It is normal for couples to fight, but when the only time you and your spouse communicate is to fight, it could be a sign that the relationship is not working. Eventually, one spouse may get fed up and begin threatening his or her partner with divorce. Often the spouse who threatens divorce is the one who is more financially independent and those threats are a way to hurt the other spouse. If your spouse threatens divorce, it is hard not to feel hurt, but it is important that you take steps to protect yourself and any children who are dependent on you for their care.
Document the Threat
If at all possible, document the fact that your spouse has started threatening you with divorce. Today a lot of couples use technology to communicate, making it easier to capture and save any threatening or abusive conversations. Save any text messages, emails, or messages posted on social media and show them to your attorney. Documenting threats or other abusive language helps your attorney and the court system differentiate between exaggerations and credible problems that need to be addressed.
Gather Financial Paperwork
Take advantage of any time that you have available to gather paperwork associated with your household’s finances. This includes copies of tax returns, pay stubs, credit card statements, and bank statements. If your spouse is self-employed or a business owner, be sure to get copies of all documents pertaining to the business, as well. Even though you and your spouse will be required to complete a financial affidavit during the divorce proceedings it is best to have your own, unaltered copies of all the documents. Some spouses attempt to hide assets, and while very few get away with it, their attempt could slow your divorce progress.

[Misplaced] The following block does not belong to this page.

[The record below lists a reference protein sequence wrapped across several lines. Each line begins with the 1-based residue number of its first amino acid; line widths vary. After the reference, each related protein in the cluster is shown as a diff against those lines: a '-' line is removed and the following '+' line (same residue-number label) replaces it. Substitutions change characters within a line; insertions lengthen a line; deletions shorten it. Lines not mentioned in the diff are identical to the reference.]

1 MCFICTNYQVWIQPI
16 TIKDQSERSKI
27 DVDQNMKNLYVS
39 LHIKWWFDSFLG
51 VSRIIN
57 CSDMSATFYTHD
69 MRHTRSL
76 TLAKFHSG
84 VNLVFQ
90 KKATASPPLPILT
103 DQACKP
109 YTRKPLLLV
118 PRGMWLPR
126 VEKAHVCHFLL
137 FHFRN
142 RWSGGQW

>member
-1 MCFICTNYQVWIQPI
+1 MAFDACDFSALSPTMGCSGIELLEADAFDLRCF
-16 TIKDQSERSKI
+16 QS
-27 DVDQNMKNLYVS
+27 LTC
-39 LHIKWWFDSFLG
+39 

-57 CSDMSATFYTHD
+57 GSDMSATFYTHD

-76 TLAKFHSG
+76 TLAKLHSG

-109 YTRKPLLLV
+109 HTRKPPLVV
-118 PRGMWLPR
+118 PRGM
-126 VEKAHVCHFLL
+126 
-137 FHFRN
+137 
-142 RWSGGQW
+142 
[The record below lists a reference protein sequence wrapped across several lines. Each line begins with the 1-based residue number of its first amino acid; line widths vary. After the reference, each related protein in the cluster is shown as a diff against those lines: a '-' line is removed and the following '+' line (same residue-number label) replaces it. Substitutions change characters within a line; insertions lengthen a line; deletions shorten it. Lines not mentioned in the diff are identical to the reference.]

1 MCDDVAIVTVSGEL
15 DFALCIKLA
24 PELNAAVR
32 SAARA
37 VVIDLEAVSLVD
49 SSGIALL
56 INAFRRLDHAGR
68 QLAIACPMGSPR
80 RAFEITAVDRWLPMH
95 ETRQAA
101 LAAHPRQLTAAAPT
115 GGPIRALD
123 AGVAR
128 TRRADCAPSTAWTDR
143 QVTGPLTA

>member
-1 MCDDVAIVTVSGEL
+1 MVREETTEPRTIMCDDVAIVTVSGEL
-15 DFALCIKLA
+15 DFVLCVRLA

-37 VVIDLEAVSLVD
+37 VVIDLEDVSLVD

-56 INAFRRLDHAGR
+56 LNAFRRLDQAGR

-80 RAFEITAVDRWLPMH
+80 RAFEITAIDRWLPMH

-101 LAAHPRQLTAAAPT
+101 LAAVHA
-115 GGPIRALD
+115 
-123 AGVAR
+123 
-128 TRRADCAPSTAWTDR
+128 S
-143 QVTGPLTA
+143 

Stay in the Marital Home
Staying under the same roof as someone who has threatened to leave you is hard, but it is necessary if you want to retain your rights to a marital home. One of the biggest mistakes estranged couples make is moving out of their home. Leaving gives the impression that remaining in the house is not important to you and can make any arguments that you need to live in the house difficult to support. If you leave children behind in order to move out, you will have a difficult time proving that staying with your children is important to you.
Retain an Attorney
Regardless of whether or not your spouse typically follows through on his or her threats, the minute a threat mentioning divorce is made, you should retain a divorce attorney. Having an attorney available to advise you during each stage of your divorce will help you avoid making critical, and avoidable, mistakes that could hurt your case. The team at Vayman & Teitelbaum understand the importance of properly preparing for a divorce. Contact us to schedule an initial consultation at one of our Atlanta metro area offices so that we can begin providing you with the legal advice you deserve today.